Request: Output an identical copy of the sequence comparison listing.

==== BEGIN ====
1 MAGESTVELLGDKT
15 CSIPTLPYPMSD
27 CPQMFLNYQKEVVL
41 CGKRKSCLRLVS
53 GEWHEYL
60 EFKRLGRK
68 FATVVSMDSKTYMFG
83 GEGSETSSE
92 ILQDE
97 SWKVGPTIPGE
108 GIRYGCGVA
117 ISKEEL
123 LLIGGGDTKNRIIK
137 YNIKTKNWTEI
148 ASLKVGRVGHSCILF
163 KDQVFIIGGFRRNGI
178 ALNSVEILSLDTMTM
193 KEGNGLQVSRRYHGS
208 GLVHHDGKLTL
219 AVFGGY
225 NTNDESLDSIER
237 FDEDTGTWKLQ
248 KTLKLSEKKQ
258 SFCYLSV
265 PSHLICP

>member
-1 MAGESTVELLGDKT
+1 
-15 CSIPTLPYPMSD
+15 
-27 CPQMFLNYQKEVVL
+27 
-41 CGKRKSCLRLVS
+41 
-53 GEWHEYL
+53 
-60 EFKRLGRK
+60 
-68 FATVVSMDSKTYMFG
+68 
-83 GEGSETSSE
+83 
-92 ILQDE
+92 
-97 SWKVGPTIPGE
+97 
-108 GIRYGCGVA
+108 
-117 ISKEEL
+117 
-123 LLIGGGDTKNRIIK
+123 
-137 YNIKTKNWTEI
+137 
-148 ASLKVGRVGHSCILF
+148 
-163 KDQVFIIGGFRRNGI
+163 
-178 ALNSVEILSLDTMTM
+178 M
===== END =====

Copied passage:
1 MAGESTVELLGDKT
15 CSIPTLPYPMSD
27 CPQMFLNYQKEVVL
41 CGKRKSCLRLVS
53 GEWHEYL
60 EFKRLGRK
68 FATVVSMDSKTYMFG
83 GEGSETSSE
92 ILQDE
97 SWKVGPTIPGE
108 GIRYGCGVA
117 ISKEEL
123 LLIGGGDTKNRIIK
137 YNIKTKNWTEI
148 ASLKVGRVGHSCILF
163 KDQVFIIGGFRRNGI
178 ALNSVEILSLDTMTM
193 KEGNGLQVSRRYHGS
208 GLVHHDGKLTL
219 AVFGGY
225 NTNDESLDSIER
237 FDEDTGTWKLQ
248 KTLKLSEKKQ
258 SFCYLSV
265 PSHLICP

>member
-1 MAGESTVELLGDKT
+1 
-15 CSIPTLPYPMSD
+15 
-27 CPQMFLNYQKEVVL
+27 
-41 CGKRKSCLRLVS
+41 
-53 GEWHEYL
+53 
-60 EFKRLGRK
+60 
-68 FATVVSMDSKTYMFG
+68 
-83 GEGSETSSE
+83 
-92 ILQDE
+92 
-97 SWKVGPTIPGE
+97 
-108 GIRYGCGVA
+108 
-117 ISKEEL
+117 
-123 LLIGGGDTKNRIIK
+123 
-137 YNIKTKNWTEI
+137 
-148 ASLKVGRVGHSCILF
+148 
-163 KDQVFIIGGFRRNGI
+163 
-178 ALNSVEILSLDTMTM
+178 M